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American Indian Quotes


When the white man discovered this
country Indians were running it.
No taxes no debt, women did all the work
White man thought he could improve on a system like this.
Old Cherokee Saying

We, the great mass of the people think only of the
love we have for our land, we do love the land
where we were brought up. We will never let our hold
to this land go, to let it go it will be like throwing
away (our) mother that gave (us) birth.
Letter from Aitooweyah to John Ross,
Principal Chief of the Cherokees.

Grown men can learn from very little children
for the hearts of the little children are pure.
Therefore, the Great Spirit may show to them
many things which older people miss.
Black Elk

A very great vision is needed and the man
who has it must follow it as the eagle seeks
the deepest blue of the sky.
Crazy Horse

I am tired of fighting...from where the sun now stands,
I will fight no more.
Chief Joseph

The Great Spirit Chief who rules above all
will smile upon this land...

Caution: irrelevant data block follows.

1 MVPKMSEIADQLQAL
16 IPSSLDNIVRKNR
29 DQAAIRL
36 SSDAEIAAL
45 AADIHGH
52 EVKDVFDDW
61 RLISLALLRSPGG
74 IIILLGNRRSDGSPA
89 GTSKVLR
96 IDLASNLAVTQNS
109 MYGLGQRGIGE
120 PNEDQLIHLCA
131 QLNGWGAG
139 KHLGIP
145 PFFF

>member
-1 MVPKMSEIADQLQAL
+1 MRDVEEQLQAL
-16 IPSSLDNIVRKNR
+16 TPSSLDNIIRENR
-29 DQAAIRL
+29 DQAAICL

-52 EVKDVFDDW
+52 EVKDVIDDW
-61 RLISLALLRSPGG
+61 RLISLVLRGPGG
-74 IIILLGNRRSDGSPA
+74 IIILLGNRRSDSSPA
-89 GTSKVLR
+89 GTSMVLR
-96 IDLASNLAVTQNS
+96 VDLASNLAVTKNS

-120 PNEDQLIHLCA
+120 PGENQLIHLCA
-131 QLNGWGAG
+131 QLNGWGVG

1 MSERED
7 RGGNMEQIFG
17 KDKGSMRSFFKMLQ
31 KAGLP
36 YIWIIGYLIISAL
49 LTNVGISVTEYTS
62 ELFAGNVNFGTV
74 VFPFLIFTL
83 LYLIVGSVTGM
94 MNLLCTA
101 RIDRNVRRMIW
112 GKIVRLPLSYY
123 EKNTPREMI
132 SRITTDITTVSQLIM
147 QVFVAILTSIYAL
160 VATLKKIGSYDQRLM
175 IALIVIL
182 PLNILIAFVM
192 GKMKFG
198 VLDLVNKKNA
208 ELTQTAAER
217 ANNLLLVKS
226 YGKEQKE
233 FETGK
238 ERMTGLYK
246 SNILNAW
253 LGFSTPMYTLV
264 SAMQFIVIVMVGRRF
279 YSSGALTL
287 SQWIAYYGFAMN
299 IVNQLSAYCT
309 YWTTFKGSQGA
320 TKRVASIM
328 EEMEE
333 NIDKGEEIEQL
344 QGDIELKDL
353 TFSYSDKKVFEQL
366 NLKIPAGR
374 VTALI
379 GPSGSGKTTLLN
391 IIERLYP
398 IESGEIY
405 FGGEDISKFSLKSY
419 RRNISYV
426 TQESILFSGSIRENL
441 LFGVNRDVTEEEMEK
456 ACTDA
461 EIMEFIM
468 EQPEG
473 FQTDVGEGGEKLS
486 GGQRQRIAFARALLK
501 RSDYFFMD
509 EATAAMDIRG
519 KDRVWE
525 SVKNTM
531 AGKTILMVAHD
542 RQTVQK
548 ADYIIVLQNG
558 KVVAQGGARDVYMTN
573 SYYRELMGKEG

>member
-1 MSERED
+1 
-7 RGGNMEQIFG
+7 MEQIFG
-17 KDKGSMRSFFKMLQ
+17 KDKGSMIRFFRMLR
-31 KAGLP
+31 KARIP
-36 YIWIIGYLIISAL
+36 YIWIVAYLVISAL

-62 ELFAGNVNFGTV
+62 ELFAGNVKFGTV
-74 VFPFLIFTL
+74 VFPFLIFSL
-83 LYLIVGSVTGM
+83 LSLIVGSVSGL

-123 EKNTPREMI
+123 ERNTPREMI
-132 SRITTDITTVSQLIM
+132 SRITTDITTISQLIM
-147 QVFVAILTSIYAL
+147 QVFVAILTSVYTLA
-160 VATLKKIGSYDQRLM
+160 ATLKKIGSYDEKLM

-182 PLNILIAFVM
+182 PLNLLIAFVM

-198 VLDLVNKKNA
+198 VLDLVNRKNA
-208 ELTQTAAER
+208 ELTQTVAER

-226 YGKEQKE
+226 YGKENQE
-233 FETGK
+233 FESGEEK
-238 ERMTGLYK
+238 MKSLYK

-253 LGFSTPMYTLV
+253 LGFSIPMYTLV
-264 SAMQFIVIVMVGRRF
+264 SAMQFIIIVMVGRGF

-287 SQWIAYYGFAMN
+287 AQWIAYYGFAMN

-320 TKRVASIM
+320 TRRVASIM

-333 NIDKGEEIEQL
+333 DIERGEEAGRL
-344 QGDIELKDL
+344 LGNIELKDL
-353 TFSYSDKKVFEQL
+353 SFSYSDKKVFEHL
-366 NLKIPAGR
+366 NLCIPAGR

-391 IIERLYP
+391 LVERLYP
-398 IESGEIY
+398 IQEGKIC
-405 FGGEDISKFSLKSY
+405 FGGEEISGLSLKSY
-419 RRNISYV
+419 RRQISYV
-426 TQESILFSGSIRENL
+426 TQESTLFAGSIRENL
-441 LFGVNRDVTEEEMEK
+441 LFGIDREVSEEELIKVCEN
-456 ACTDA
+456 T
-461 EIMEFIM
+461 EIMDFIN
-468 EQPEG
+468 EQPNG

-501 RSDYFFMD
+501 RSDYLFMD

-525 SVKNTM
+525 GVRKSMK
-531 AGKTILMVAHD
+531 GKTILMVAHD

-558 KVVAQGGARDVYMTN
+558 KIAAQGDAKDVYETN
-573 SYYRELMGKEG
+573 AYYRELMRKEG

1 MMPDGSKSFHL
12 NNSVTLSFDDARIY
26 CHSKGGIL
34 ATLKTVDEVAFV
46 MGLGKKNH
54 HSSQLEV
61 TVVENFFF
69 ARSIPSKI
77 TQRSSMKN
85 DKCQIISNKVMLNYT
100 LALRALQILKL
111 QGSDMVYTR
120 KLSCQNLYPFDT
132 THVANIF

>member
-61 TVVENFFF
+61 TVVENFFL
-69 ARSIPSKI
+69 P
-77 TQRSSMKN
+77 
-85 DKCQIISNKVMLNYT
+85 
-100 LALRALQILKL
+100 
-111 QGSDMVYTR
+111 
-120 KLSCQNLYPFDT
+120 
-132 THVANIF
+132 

and this time the Indian race is waiting and praying.
Chief Joseph

Treat the earth well,
It was not given to you by your parents,
It was loaned to you by your children.
Indian Proverb

All things share the same breath - the beast, the tree,
the man, the air shares its spirit with all the life it supports.
Chief Seattle

When a white army battles Indians and wins, it
is called a great victory, but if they lose it
is called a massacre.
Chiksika, Shawnee

We are now about to take our leave and kind farewell to
our native land, the country the Great Spirit gave our
Fathers, we are on the eve of leaving that country that
gave us birth, it is with sorrow we are forced by the
white man to quit the scenes of our childhood...we bid
farewell to it and all we hold dear.
Charles Hicks, Tsalagi (Cherokee) Vice Chief
speaking of The Trail of Tears, Nov. 4, 1838


I am a member of Tsalagi (Cherokee) tribe.
The seven pointed star in the center of the Cherokee Seal represents the seven Cherokee clans. The wreath of oak leaves symbolizes the sacred fire which the Cherokees kept burning in their land. Oak was the wood traditionally burned.

The Seven Clans
The Cherokee clans were based on a matrilineal system.
(traced thru the mother's line)